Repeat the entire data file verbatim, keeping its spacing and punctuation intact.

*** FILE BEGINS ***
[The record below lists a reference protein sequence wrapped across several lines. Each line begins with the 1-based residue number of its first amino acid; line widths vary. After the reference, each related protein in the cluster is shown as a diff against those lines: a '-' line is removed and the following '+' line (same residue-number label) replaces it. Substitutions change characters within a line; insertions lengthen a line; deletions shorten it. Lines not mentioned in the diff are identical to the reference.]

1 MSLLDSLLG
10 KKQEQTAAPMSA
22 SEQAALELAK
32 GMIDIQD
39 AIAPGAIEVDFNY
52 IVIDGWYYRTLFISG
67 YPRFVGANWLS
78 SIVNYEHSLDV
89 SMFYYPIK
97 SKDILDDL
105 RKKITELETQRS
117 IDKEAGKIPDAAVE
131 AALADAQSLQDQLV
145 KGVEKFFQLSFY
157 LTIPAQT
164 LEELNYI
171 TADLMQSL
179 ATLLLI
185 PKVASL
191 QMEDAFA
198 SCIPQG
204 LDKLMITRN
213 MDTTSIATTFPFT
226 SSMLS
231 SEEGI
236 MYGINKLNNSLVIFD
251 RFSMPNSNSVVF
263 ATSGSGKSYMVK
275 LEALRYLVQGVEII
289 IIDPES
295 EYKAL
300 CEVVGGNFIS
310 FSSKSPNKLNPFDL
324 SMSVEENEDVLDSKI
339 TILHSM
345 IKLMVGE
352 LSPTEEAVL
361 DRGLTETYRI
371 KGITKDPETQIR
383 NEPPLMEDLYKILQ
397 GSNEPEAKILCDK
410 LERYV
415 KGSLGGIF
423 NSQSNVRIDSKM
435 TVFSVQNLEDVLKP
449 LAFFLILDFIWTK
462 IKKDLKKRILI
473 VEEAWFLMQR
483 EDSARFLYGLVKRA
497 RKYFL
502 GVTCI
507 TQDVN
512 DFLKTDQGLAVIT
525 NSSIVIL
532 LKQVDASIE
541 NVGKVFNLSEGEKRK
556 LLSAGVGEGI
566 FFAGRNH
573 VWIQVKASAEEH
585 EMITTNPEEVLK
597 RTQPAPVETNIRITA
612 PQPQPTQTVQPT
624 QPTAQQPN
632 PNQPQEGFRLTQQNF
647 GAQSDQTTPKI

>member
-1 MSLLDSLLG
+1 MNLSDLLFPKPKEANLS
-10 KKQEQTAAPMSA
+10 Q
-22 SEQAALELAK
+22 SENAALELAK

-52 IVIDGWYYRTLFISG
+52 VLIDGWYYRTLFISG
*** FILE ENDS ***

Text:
[The record below lists a reference protein sequence wrapped across several lines. Each line begins with the 1-based residue number of its first amino acid; line widths vary. After the reference, each related protein in the cluster is shown as a diff against those lines: a '-' line is removed and the following '+' line (same residue-number label) replaces it. Substitutions change characters within a line; insertions lengthen a line; deletions shorten it. Lines not mentioned in the diff are identical to the reference.]

1 MSLLDSLLG
10 KKQEQTAAPMSA
22 SEQAALELAK
32 GMIDIQD
39 AIAPGAIEVDFNY
52 IVIDGWYYRTLFISG
67 YPRFVGANWLS
78 SIVNYEHSLDV
89 SMFYYPIK
97 SKDILDDL
105 RKKITELETQRS
117 IDKEAGKIPDAAVE
131 AALADAQSLQDQLV
145 KGVEKFFQLSFY
157 LTIPAQT
164 LEELNYI
171 TADLMQSL
179 ATLLLI
185 PKVASL
191 QMEDAFA
198 SCIPQG
204 LDKLMITRN
213 MDTTSIATTFPFT
226 SSMLS
231 SEEGI
236 MYGINKLNNSLVIFD
251 RFSMPNSNSVVF
263 ATSGSGKSYMVK
275 LEALRYLVQGVEII
289 IIDPES
295 EYKAL
300 CEVVGGNFIS
310 FSSKSPNKLNPFDL
324 SMSVEENEDVLDSKI
339 TILHSM
345 IKLMVGE
352 LSPTEEAVL
361 DRGLTETYRI
371 KGITKDPETQIR
383 NEPPLMEDLYKILQ
397 GSNEPEAKILCDK
410 LERYV
415 KGSLGGIF
423 NSQSNVRIDSKM
435 TVFSVQNLEDVLKP
449 LAFFLILDFIWTK
462 IKKDLKKRILI
473 VEEAWFLMQR
483 EDSARFLYGLVKRA
497 RKYFL
502 GVTCI
507 TQDVN
512 DFLKTDQGLAVIT
525 NSSIVIL
532 LKQVDASIE
541 NVGKVFNLSEGEKRK
556 LLSAGVGEGI
566 FFAGRNH
573 VWIQVKASAEEH
585 EMITTNPEEVLK
597 RTQPAPVETNIRITA
612 PQPQPTQTVQPT
624 QPTAQQPN
632 PNQPQEGFRLTQQNF
647 GAQSDQTTPKI

>member
-1 MSLLDSLLG
+1 MNLSDLLFPKPKEANLS
-10 KKQEQTAAPMSA
+10 Q
-22 SEQAALELAK
+22 SENAALELAK

-52 IVIDGWYYRTLFISG
+52 VLIDGWYYRTLFISG